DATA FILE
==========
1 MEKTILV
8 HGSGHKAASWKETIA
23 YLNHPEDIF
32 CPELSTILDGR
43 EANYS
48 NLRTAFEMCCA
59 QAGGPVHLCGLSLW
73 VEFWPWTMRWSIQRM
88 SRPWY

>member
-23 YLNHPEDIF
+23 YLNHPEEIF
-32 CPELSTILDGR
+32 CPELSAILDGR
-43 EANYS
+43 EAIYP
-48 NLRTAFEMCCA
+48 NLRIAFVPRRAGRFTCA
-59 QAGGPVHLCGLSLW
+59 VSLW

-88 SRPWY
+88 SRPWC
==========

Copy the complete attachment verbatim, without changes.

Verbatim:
1 MEKTILV
8 HGSGHKAASWKETIA
23 YLNHPEDIF
32 CPELSTILDGR
43 EANYS
48 NLRTAFEMCCA
59 QAGGPVHLCGLSLW
73 VEFWPWTMRWSIQRM
88 SRPWY

>member
-23 YLNHPEDIF
+23 YLNHPEEIF
-32 CPELSTILDGR
+32 CPELSAILDGR
-43 EANYS
+43 EAIYP
-48 NLRTAFEMCCA
+48 NLRIAFVPRRAGRFTCA
-59 QAGGPVHLCGLSLW
+59 VSLW

-88 SRPWY
+88 SRPWC